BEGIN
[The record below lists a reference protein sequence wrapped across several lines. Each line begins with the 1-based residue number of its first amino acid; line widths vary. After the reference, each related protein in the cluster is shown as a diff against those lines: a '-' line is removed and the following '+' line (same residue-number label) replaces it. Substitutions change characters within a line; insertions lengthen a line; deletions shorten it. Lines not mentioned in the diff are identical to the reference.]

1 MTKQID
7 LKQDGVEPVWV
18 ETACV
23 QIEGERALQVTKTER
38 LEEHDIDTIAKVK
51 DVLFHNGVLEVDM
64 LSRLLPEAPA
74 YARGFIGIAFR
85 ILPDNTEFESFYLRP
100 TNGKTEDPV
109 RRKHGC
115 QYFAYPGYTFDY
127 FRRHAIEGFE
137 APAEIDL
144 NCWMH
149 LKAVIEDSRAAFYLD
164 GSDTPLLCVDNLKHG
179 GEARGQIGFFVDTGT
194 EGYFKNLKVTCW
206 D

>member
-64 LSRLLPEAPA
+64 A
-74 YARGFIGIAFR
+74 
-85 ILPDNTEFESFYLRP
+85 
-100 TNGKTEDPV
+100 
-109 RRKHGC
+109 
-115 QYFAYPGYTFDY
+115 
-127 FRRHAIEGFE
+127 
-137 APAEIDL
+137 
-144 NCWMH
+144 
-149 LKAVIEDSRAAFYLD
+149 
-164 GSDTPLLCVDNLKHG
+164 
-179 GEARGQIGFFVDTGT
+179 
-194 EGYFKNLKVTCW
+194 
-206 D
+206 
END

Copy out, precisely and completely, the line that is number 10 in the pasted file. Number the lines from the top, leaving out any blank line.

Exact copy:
85 ILPDNTEFESFYLRP